Inside Story Americas
Is the radical right on the rise in the US?
As Sikhs mourn the temple shooting victims, we ask how Americans plan to deal with the rise of white supremacism.
Last Modified: 08 Aug 2012 15:27

Vigils are being held across the US mourning the six members of the Sikh community killed in a shooting rampage in Oak Creek in suburban Milwaukee in the state of Wisconsin on Sunday.

"The one key thing that's missing in this entire debate is the term "terrorism"… we haven't heard many American media and socio-political leaders echo that same sentiment [as the authorities]. Imagine if a brown, bearded man walked into a Wisconsin church and killed six white people, would anybody in America even pause to call it an act of terrorism? Absolutely not."

- Arsalan Iftikhar, an international human rights lawyer

Five men - Prakash Singh, Suveg Singh, Ranjit Singh, Satwant Singh Kaleka and Sita Singh - and one woman - Paramjit Kaur - were killed in the shooting.

The alleged gunman, 40-year-old Wade Michael Page, was also killed after he opened fire on a police officer. Page was an army veteran who was discharged from the military in 1998. He was also a white supremacist.

The Southern Poverty Law Center (SPLC), a civil rights group that tracks hate groups in the US, says it has been tracking Page with concern for more than a decade.

Page, who reportedly described himself as a member of the 'Hammerskins Nation', was trained in psychological warfare and served in the US army from 1992 before being demoted and discharged in 1998.

US law enforcement says it is treating the attack as a possible act of "domestic terrorism", which implies a political agenda.

 Pete Simi describes Wade Michael Page, the suspected perpetrator in the Wisconsin Sikh temple shooting

A 2009 report by the Department of Homeland Security warned of the rise of right-wing groups fuelled by a struggling economy and the election of Barack Obama, the country's first black president. The report was criticised by Republicans and later pulled by the department.

But the latest shooting has reignited fears about right-wing extremism.

Pete Simi, the author of American Swastika: Inside the White Power Movement's Hidden Spaces of Hate, spent an extensive amount of time with Page in 2001 as part of his research into white supremacism.

Earlier he told Al Jazeera: "Page was part of the much larger movement of white supremacists. At that time he was an independent, neo-Nazi skinhead. He shaved his head, was starting to tattoo his body with different symbols. He definitely endorsed a variety of different beliefs such as anti-Semitism, was antagonistic to anything so-called non-white, in particular most of his rhetoric on a regular basis was directed toward blacks."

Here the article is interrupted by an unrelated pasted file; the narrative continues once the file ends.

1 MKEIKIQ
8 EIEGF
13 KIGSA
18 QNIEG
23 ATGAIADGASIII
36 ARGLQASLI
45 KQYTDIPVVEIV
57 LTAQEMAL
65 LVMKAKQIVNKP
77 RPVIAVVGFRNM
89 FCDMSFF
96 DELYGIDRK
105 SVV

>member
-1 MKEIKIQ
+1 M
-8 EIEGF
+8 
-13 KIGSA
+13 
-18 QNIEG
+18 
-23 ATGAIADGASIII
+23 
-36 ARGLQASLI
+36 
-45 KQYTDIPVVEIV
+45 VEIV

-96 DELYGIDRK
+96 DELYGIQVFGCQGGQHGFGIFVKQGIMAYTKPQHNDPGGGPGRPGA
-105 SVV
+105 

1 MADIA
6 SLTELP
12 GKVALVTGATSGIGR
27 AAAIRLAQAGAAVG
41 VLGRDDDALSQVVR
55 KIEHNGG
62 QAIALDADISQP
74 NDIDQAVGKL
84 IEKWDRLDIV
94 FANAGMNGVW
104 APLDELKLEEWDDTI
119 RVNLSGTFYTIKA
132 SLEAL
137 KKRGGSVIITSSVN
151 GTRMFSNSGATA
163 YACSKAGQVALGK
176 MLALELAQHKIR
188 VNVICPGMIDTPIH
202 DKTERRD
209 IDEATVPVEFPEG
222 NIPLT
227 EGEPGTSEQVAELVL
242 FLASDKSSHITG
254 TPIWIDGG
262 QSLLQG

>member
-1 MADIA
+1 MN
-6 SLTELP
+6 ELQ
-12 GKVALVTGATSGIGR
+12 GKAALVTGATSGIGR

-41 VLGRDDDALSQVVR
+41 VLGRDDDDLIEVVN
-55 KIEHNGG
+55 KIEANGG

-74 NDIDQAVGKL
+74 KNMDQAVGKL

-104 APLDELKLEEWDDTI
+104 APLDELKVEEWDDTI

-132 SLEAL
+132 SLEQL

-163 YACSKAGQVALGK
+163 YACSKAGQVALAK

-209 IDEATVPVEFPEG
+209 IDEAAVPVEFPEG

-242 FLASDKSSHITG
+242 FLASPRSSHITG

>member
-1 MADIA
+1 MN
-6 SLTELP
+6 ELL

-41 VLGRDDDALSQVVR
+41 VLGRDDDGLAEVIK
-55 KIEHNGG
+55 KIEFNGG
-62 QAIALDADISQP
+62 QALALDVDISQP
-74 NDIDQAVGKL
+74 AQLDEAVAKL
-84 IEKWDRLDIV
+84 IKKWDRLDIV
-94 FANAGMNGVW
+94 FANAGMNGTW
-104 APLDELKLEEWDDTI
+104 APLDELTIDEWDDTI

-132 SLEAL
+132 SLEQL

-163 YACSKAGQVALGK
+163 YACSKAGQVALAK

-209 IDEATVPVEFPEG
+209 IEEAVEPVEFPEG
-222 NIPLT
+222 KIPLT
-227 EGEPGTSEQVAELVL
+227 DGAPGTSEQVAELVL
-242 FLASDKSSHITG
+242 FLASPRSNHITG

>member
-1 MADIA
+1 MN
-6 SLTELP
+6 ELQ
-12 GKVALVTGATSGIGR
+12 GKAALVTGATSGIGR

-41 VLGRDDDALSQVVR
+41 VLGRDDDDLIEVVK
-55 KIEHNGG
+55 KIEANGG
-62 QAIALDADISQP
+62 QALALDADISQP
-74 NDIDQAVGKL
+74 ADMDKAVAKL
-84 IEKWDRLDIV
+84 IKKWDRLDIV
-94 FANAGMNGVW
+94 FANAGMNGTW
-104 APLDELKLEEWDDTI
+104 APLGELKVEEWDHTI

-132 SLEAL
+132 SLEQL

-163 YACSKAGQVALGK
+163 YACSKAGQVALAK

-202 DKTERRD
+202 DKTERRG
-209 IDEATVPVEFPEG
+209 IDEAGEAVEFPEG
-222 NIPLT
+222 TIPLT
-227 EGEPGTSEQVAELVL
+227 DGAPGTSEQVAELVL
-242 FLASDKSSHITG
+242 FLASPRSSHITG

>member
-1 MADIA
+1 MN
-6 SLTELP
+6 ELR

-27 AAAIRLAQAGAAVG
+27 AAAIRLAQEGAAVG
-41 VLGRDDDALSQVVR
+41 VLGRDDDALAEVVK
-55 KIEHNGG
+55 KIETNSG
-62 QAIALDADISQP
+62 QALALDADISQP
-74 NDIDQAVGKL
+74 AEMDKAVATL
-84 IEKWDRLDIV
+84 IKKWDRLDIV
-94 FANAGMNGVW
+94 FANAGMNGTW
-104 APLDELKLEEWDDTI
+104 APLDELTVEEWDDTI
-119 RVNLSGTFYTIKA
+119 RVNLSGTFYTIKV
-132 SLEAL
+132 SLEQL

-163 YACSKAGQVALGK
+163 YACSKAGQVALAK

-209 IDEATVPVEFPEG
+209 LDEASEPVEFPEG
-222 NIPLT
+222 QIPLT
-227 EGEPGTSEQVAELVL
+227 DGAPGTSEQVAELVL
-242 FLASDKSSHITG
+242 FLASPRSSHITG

"There's a long-standing precedent in this country of these sorts of acts of white supremacist terror, starting with the founding of this country … exterminating the indigenous population, slavery, Jim Crow, lynching being an American past time … why are we not talking about that?"

- Sonny Singh, a social justice activist

Sikhs in the US have faced widespread harassment since the September 11, 2001, attacks.

The SPLC and the Department of Homeland Security have also reported that extremists have been joining the US military.

Inside Story Americas asks: What questions should Americans be asking in the aftermath of this latest shooting?

Joining the discussion with presenter Shihab Rattansi are guests: Vijay Prashad, a professor of international studies at Trinity College and author of the book Uncle Swami: South Asians in America Today; Sonny Singh, a social justice activist; and Arsalan Iftikhar, an international human rights lawyer and founder of the blog The Muslim Guy.

"For the first time he [Obama] is, as far as the president is concerned, making a link between the various serial acts of violence that take place .... By linking them together he has opened the door for us to have some structural conversations."

Vijay Prashad, an international studies professor at Trinity College


  • The intelligence report says the radical right has been growing for a decade, and did so again in 2011.
  • The number of hate groups was found to have risen to 1,018 last year, nearly double since 2000.
  • The rise is attributed to economic fears, proliferation of conspiracy theories and the changing racial demographics in the US.
  • The center says Obama's election as the US' first black president has had the biggest influence on this development.
  • The Patriot Movement, a radical anti-government militia, has seen a 755 per cent increase in just the last three years, from 149 groups to more than 1,200 groups in 2011.


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